Alexander’s answer, given to ET by Harry, indicates that the youthful royal was surprised by the assassination four years earlier, and reported that his mother had been seen weeping after her husband was killed. At the time, he felt she had shed only ‘crocodile tears,’ and that she was not really saddened, as Philip II had taken a new bride which greatly offended her.

Alex had taken advantage of the power vacuum to secure his father’s position and developed some of Philip’s military tactics into battle strategies that had proven to be extremely effective and as a result, he had become the leader of the most powerful nation on earth.

Time flies by quickly and very soon they are at the gates of the city of Jerusalem. James and Lyndsey, along with Ron Pfeffer of NNN, Russell and Dianne and the teens’ four grandparents, are sitting on the edge of their seats as the Greek army halts on Alexander’s command outside the huge portals which, strangely, given the invasion-type setting, are wide open.

Jay has handed the remote control off to Lynz, who does a great job of keeping abreast of the action in the desert and all present are easily able to follow along with the conversation and the explanations that Harry Regan is giving.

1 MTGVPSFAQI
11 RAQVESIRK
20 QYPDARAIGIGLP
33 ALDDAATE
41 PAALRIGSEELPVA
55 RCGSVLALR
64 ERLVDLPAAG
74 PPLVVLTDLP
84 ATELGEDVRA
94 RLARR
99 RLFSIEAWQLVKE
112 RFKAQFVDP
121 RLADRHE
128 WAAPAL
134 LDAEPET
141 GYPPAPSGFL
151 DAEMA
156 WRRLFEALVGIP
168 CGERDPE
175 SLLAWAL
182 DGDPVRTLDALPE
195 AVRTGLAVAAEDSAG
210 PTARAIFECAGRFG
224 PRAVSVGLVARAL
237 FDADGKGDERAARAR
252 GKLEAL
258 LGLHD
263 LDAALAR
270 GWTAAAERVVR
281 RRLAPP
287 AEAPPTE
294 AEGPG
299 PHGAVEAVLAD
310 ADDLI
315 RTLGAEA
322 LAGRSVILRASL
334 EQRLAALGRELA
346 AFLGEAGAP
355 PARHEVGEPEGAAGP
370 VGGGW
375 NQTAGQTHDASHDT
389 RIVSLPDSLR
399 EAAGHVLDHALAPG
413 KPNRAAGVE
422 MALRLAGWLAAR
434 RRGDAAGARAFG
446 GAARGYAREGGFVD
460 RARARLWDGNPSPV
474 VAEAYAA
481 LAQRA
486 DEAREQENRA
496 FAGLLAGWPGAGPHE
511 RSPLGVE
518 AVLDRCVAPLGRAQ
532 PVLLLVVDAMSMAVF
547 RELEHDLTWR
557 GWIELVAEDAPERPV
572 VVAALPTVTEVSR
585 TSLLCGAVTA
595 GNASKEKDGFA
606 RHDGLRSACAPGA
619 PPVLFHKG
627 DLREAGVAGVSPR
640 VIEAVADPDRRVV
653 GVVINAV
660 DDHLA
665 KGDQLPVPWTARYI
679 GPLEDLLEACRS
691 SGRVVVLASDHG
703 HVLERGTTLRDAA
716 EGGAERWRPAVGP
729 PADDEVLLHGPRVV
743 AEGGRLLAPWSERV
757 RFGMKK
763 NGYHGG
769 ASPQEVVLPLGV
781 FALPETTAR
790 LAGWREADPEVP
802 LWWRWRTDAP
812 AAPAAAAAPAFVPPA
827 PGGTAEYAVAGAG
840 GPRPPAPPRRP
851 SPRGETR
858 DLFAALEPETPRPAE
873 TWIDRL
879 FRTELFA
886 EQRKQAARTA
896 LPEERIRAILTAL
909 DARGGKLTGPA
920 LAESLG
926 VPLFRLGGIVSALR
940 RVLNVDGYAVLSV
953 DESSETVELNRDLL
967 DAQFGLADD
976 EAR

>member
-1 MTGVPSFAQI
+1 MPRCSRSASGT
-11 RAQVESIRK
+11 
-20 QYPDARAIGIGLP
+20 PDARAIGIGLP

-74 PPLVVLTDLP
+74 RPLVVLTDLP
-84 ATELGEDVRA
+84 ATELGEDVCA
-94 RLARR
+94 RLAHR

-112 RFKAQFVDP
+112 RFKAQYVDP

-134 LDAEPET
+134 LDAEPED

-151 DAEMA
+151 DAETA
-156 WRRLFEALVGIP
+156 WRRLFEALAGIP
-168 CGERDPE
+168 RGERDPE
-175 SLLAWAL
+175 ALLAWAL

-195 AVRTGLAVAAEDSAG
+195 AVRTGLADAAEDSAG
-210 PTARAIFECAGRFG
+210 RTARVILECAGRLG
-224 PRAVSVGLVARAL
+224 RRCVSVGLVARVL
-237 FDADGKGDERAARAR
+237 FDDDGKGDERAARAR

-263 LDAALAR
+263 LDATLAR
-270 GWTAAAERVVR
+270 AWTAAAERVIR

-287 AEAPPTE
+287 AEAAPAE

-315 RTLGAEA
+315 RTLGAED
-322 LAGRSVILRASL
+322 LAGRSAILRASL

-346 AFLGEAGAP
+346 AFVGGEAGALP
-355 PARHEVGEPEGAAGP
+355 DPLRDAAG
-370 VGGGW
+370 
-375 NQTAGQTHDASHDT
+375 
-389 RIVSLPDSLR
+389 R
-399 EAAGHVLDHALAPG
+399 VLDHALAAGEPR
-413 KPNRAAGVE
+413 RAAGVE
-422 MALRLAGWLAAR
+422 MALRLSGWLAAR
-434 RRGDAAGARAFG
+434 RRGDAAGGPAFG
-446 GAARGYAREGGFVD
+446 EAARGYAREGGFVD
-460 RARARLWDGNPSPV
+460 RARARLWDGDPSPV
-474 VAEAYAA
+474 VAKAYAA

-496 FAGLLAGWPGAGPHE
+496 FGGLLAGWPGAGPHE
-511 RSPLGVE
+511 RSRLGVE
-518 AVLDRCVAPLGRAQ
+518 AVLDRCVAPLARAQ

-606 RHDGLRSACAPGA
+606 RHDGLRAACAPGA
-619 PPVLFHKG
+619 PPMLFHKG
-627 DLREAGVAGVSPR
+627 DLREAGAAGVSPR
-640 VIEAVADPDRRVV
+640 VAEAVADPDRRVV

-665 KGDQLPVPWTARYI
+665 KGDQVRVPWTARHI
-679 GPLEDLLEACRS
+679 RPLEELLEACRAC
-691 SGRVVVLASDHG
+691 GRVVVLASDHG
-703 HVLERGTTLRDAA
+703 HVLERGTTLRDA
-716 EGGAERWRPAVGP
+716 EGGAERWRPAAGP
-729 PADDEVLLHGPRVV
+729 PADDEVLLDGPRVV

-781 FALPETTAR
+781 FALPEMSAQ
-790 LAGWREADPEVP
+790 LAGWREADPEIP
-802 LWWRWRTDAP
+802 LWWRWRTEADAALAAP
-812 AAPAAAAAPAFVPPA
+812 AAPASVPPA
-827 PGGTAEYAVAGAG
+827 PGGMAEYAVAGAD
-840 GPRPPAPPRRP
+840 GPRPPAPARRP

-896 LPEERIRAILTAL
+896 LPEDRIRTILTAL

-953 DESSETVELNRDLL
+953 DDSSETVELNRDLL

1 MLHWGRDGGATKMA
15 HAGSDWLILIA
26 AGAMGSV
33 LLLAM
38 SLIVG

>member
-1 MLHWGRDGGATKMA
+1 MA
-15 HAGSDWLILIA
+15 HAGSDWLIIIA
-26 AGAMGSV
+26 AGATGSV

A general riding in the second rank of the army just behind our heroes, dismounts and, along with a single soldier to act as a courier, advances into the gates where he is met by a delegation of Hebrew priests. These welcome him with cries of “Shalom!”

He listens quietly to them for a few moments and then sends his courier to advise Alexander that the priests have indicated by signs that they wish to speak with him and have something to show him that he will find to be of the greatest interest.

The courier then hurries off to find the formation’s official Hebrew translator to get him to join Alexander. Interestingly, Alexander’s single Hebrew-speaking officer is none other than Captain Nikolaos Angelis.

King Alexander III, inviting ET and ‘H’ to accompany him, disembarks from his mount and confidently strides forward to meet the priests. The holy men speak excitedly in the Hebrew language, but the royal stops them, he cannot understand their language. The general sends Captain Angelis forward to be with Alexander in his discussions with the priests.

Angelis greets the priests in the Hebrew language, asks how he can be of assistance to them and listens politely as they state a fascinating fact. The city has been expecting the Greek king for many years.

The young monarch is already aware of the ramifications of the scrolls held by the Hebrew priests, thanks to the explanation of their contents that ‘H’ has given him, but Alexander doesn’t let on to this foreknowledge.

He permits the priests to explain exactly what it is that they have, and the importance of this data. He is very impressed by their sincerity and candor. Something he learns of which he had been unaware, was that Jerusalem has scrolls other than that of Daniel containing literally hundreds of other predictions many of which had already been fulfilled, although few of these had any reference to the rulers or people of Greece.